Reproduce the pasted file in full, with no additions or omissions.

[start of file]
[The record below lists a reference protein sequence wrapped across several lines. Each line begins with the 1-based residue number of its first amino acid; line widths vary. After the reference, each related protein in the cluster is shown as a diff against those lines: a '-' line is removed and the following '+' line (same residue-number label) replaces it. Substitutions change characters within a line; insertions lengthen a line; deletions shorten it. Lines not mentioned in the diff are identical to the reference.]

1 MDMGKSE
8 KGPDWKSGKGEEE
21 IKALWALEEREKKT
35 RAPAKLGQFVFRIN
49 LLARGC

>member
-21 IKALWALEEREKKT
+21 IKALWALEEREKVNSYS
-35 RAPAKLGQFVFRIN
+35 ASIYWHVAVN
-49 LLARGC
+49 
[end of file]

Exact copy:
[The record below lists a reference protein sequence wrapped across several lines. Each line begins with the 1-based residue number of its first amino acid; line widths vary. After the reference, each related protein in the cluster is shown as a diff against those lines: a '-' line is removed and the following '+' line (same residue-number label) replaces it. Substitutions change characters within a line; insertions lengthen a line; deletions shorten it. Lines not mentioned in the diff are identical to the reference.]

1 MDMGKSE
8 KGPDWKSGKGEEE
21 IKALWALEEREKKT
35 RAPAKLGQFVFRIN
49 LLARGC

>member
-21 IKALWALEEREKKT
+21 IKALWALEEREKVNSYS
-35 RAPAKLGQFVFRIN
+35 ASIYWHVAVN
-49 LLARGC
+49 